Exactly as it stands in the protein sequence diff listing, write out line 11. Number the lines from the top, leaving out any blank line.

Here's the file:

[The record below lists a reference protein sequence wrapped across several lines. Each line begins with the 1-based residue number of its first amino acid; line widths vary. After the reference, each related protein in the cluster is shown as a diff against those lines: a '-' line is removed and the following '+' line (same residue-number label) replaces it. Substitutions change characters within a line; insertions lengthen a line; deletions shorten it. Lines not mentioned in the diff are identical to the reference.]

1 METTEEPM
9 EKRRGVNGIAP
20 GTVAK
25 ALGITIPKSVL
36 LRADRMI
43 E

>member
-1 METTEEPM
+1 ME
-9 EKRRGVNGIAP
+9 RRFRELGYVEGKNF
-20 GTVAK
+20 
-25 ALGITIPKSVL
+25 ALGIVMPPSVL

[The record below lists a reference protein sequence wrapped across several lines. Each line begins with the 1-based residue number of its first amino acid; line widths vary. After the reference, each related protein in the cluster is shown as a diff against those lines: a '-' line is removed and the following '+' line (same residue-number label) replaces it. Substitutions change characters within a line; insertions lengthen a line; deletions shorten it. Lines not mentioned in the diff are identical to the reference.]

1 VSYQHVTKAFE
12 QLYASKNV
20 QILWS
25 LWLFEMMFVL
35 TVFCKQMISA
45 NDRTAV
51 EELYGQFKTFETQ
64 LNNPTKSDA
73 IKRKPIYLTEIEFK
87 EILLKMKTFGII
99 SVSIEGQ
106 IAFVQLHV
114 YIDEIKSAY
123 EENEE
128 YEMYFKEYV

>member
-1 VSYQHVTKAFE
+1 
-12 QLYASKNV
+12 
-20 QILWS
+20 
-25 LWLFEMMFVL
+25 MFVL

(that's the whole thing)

-9 EKRRGVNGIAP